The Snake and the Caterpillar

There was once a great snake that forever crossed the endless seas. On her back rode her one young progeny. As great as was the mother, her young was small and tender, curled clinging to her dark back. One day she heard a sirens call. Off in the distance, quietly at first, but then slowly becoming louder. It swayed the young snake with its plethora of voices, all seeming to call to it.
Distracted, it no longer held tight to its mother’s back where it clung.

Suddenly the young snake realized it was on her back no more. Lost among the calm seas, it floated alone.

Until one day, it found itself on the land. A land it had not known existed. A land of heat and jungle. A land of deep crevasses, mountainous heights, and snow. There it found itself changing, becoming something it wasn’t before. Legs grew along its long body as it grew in size, similar to the creature that lived around it. Sixteen legs grew along its belly, allowing it to walk and climb. As large as a man, he chose to converse with them. Seeking solace where none had been found since losing his grip on his mother’s back.

He traveled and met many people. People of all shapes and sizes. Men and women, large and short, thin and fat, intelligent and not so much. With each, he would offer foods, conversation, and acceptance. Many thought of him as a friend. But some looked at him and cried out of monstrous things. Some rallied to the crier’s side, gathering more around them, casting aspersion where there were once none.

So he traveled to the land of cold and snow. His many feet carried him far. Deep crevasses covered and hid in mountainous regions, but here he felt safe, allowing himself to grow a hugely monstrous size. For if they were to call him so, why should he not be?
But still, some intrepid wanders came. Not for him, but for the solitude of the high mountains, the clear deep rivers, and crystal pure air.
When they happened upon, they were at first frightened, but that was soon forgotten as they were offered foods and conversation as pure as the air.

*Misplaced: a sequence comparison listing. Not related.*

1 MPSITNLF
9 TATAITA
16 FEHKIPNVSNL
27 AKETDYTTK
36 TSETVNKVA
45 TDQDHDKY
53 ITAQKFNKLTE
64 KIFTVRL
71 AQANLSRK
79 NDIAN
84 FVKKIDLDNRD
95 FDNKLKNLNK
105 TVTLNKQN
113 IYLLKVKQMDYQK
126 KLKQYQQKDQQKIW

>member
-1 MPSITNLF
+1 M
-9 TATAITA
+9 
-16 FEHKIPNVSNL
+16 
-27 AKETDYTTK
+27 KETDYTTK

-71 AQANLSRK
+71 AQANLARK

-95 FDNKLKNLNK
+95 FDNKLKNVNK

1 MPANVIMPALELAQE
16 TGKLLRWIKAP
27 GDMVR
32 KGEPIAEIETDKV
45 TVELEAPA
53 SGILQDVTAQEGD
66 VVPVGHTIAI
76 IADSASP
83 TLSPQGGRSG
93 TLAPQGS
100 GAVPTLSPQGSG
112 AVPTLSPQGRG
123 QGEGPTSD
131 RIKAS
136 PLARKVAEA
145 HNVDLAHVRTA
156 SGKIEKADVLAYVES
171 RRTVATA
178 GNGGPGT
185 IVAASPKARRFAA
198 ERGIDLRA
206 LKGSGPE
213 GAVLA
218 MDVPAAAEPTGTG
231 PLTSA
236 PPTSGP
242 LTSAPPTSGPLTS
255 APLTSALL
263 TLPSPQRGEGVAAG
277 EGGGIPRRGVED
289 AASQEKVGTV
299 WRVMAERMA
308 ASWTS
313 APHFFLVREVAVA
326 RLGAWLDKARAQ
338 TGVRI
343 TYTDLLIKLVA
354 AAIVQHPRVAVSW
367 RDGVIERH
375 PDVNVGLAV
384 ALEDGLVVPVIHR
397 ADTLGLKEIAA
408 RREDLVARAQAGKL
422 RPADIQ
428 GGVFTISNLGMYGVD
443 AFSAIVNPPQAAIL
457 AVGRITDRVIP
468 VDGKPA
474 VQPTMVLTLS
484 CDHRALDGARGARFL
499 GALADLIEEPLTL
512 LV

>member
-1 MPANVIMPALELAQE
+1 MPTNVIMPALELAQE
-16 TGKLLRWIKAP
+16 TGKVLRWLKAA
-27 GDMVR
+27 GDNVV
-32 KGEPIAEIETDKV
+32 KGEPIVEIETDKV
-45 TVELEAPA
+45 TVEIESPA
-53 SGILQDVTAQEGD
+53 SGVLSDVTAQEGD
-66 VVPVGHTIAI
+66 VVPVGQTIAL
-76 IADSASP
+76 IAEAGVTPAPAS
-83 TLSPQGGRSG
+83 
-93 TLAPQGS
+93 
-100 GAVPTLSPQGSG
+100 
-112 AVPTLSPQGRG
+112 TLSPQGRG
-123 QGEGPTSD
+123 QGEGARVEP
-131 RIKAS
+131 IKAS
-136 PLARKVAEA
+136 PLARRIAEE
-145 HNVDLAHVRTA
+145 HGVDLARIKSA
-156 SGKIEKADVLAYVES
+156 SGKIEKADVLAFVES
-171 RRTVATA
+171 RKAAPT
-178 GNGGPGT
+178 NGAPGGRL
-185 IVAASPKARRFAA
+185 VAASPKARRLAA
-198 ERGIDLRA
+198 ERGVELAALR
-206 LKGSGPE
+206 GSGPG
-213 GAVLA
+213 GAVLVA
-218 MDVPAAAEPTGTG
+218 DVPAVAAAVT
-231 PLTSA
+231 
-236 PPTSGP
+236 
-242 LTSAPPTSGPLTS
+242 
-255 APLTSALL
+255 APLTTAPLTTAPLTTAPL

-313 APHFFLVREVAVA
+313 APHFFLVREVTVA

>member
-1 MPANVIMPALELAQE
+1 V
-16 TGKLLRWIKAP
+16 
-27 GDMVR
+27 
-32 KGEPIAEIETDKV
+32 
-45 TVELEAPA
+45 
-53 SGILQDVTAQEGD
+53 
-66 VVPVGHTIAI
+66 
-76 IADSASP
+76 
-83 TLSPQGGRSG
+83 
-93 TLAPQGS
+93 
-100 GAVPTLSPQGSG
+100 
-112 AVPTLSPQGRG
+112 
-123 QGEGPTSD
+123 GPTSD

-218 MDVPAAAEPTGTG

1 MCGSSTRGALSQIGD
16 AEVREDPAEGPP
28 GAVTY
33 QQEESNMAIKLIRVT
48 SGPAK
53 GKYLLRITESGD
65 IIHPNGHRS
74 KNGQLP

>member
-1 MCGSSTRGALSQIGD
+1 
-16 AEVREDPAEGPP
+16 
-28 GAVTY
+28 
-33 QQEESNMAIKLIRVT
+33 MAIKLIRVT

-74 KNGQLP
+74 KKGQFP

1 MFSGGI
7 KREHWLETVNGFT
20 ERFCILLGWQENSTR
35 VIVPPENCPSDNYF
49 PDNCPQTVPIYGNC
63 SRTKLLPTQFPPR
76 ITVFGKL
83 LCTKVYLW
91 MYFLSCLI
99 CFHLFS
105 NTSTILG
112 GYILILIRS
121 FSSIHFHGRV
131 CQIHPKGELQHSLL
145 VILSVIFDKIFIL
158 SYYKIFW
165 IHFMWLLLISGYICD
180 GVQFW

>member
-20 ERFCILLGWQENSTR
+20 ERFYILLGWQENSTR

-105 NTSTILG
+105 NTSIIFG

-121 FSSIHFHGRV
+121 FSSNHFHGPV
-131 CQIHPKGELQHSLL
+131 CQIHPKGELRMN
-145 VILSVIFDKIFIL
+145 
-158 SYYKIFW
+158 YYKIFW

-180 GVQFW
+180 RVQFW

As these wanders reluctantly left, they carried him in their thoughts and minds. Sharing some of the things they learned with others. Soon they were more. These were not wanders in body, but in troubles, and of the mind and soul. Seeking all they could not find within themselves. Offered foods and conversation, the caterpillar, soon thought of finding a mate. So many came to see him but never really did. They saw what they chose to see rather than what or who he was.

Tempted by some, the foods and wrappers lie discarded across the snow—wind pushing the flotsam and jetsam into the deep crevasse nearby. Years passed as fewer people came and more forgot. The litter became buried deep in the endless snow. One day, I, too, traveled there. My thoughts drove me with no care from whence I came. Along the edges of a great crevasse, the trees and land covered in snow, I saw the offerings of food strewn along the way. Capturing my eyes as it did, I felt the pull of worry. Perhaps I, too, much like the flotsam and jetsam the wind carried along, would be pulled into the crevasse. But soon, I heard the purr of a friendly voice welcoming me. Moving towards it, my worries gone, I saw him. Blue or green, it was hard to interpret the colors in my mind, so I did not try. He spoke to me of things I could not and perhaps should not know from a snake that rode on its mother’s back across the endless seas.

As he was drawing to a close, I realized he had indeed found a mate. Someone to listen to him, hold in his sixteen arms, and feel warmth on cold, dark nights of the soul. Seeing his smiling face, I realized he, too, was changing again, just as all caterpillars must, no matter the size. Once neither male nor female, then male as a caterpillar, he would enter a chrysalis, changing once more—this time emerging as a female. For age, size, sex, mattered not.

Only what was in the heart of the snake that rode its mother’s back across the endless seas.

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